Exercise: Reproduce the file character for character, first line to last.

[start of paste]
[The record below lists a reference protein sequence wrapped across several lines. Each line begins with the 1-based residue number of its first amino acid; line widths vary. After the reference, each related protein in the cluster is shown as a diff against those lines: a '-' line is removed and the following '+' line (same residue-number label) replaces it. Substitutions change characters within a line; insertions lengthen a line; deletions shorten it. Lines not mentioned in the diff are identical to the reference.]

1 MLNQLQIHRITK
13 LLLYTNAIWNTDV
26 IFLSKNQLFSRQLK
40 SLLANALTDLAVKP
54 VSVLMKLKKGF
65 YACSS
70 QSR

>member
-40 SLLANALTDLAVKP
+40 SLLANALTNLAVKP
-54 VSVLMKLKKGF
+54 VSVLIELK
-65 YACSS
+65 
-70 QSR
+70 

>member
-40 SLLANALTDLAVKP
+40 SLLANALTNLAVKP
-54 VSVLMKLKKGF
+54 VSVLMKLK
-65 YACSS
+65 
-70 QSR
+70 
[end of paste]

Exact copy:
[The record below lists a reference protein sequence wrapped across several lines. Each line begins with the 1-based residue number of its first amino acid; line widths vary. After the reference, each related protein in the cluster is shown as a diff against those lines: a '-' line is removed and the following '+' line (same residue-number label) replaces it. Substitutions change characters within a line; insertions lengthen a line; deletions shorten it. Lines not mentioned in the diff are identical to the reference.]

1 MLNQLQIHRITK
13 LLLYTNAIWNTDV
26 IFLSKNQLFSRQLK
40 SLLANALTDLAVKP
54 VSVLMKLKKGF
65 YACSS
70 QSR

>member
-40 SLLANALTDLAVKP
+40 SLLANALTNLAVKP
-54 VSVLMKLKKGF
+54 VSVLIELK
-65 YACSS
+65 
-70 QSR
+70 

>member
-40 SLLANALTDLAVKP
+40 SLLANALTNLAVKP
-54 VSVLMKLKKGF
+54 VSVLMKLK
-65 YACSS
+65 
-70 QSR
+70 